A note about switching to natural deodorants: if you’re switching away from traditional deodorants/antiperspirants, you might feel a little extra sweaty and be a bit stinky for a few days, perhaps a bit longer. This is normal and it will pass. This is a natural flushing of your system. As aluminum blocks the pores in your pits, there can be backed up bacteria that needs to come out.

Well + Good writer Erika Stalder explains, “According to [research], habitual deodorant and antiperspirant users who stopped use for two days or more secreted far more Staphylococcus hominis (a bacteria that another study determined to be one of the stinkiest once broken down by the skin) than those who didn’t regularly wear deodorant or antiperspirant. What’s more, the group of non-deodorant users were found to have pits dominated by corynebacterium, a different type of bacteria that doesn’t top the stink list.”

So give yourself a few days, get good exercise to keep the sweat flowing for the whole body, hydrate copiously with water, reduce caffeine, and give your body time to adjust. Your pits will be pleased.

Let’s get on to that recipe!

An Easy Homemade Natural Deodorant Recipe

This recipe makes about 1/2 cup of deodorant. Have a few small glass jars (new or repurposed), and try some different scent combinations to see what you like best. As I mentioned above, I like patchouli and lavender in combination. Other great scents for armpits include vetiver, cedarwood, rosewood, geranium and tea tree (both of which have antibacterial properties), sandalwood, rose, or vanilla. This deodorant lasts indefinitely, and you need only a tiny dab each time you use it. I recommend storing the homemade deodorant in small glass jars. It will get runny in very hot weather (or if stored in the car); it will still work, but be sure to store upright so that it doesn’t leak.

Finally, some people are very sensitive to baking soda in the pits, so if you get a rash or itchiness, stop use immediately. There isn’t a replacement for baking soda in this recipe, but there are recipes available that don’t contain this ingredient, so get to Googling if you have that issue.

Easy Homemade Deodorant Ingredients:

3 Tablespoons coconut oil
2 Tablespoons shea butter or cocoa butter
1 Tablespoon chopped beeswax (see note below for vegan swap)
6 Tablespoons baking soda
4 Tablespoons arrowroot, cornstarch, or potato starch
10-20 drops essential oil of your choice

Directions for Homemade, Natural Deodorant

  1. Add coconut oil, shea butter (or cacao butter), and beeswax to a small glass bowl. Place bowl over a small saucepan with a few inches of water inside. Bring water to a boil, lower the heat, and let simmer until oil mixture is completely liquified.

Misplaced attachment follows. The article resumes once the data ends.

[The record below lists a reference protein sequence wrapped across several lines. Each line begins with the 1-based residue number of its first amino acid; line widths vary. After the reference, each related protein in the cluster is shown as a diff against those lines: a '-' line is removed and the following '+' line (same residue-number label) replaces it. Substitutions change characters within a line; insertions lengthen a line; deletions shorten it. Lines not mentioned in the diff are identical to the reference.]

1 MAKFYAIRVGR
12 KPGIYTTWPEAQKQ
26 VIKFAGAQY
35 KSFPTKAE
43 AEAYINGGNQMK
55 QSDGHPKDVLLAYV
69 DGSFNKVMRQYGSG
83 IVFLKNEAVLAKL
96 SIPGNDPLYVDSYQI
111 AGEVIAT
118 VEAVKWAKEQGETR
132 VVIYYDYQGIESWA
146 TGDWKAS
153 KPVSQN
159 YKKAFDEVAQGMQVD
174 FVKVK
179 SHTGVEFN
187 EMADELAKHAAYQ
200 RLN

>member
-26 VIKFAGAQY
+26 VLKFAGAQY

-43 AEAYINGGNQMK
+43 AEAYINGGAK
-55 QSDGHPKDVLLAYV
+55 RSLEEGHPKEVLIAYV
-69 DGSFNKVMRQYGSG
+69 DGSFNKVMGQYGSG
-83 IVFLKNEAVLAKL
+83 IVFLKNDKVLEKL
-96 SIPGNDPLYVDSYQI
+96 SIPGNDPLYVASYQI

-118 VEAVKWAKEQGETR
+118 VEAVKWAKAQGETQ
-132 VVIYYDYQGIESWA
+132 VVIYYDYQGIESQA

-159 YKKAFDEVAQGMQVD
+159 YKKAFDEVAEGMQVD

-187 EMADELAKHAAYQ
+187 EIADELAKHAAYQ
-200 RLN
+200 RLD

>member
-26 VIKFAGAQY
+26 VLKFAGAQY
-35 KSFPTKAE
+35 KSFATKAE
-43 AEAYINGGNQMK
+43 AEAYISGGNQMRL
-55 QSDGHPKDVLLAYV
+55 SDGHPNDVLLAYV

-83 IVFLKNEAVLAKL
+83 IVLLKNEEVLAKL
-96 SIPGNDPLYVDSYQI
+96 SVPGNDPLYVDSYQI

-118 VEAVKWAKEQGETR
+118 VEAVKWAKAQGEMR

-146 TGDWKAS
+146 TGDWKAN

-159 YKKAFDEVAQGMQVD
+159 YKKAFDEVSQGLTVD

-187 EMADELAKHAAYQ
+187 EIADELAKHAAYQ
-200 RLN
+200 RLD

2. Once oil and butters are liquified, sift in remaining ingredients using a mesh strainer, and stir until well combined – it will be runny while warm, but the mixture will solidify when cool.
  3. If you are using essential oils for scent, add the essential oils, then divide evenly into the small jars. If you’re using multiple scents, pour into small jars, then add in oils to individual jars, and use a chopstick or q-tip to swirl in the scent evenly.
  4. Let jar(s) cool completely; it should cool to room temperature and firm up quickly. If it doesn’t set, move to refrigerator for about a half hour.
  5. To apply: once cool, gather about 1/8 teaspoon onto your clean fingers, then spread into armpit area until evenly distributed- and that’s it!

Notes about beeswax: Beeswax is really hard when solid, so use your sharpest knife and carefully ‘shave’ the beeswax down and pack into Tablespoon measure. Alternatively, use beeswax pellets. And if you don’t use bee ingredients, you can use candelilla wax, which is made from a plant. I learned about this ingredient in the book Wild Beauty, and I can’t wait to experiment with it.


Enjoy this wholesome, healing body care recipe! For more homemade body care, check out my post about zero-waste beauty for links to all my delicious homemade body care recipes, like lip balm, foot spray, body scrub, minty mouthwash, and MORE.  💕 Andrea


Image credits: Lady armpits by Priscilla Du Preez on and flowers + jar from ANDI WHISKEY on Unsplash


This post may contain some Amazon Affiliate links; if you purchase something from these links I make a small commission that supports my work and keeps the site running. Thanks for supporting Vibrant Wellness Journal! 

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About Andrea Bertoli 521 Articles
A vegan chef, cookbook author, educator, writer, surfer, and yogi based in Honolulu, Andrea is also the Accounts Manager for Important Media. Follow her foodie adventures at AndreaBertoli.com, Vibrant Wellness Journal, and Eat Drink Better. Find more from Andrea on Facebook and Instagram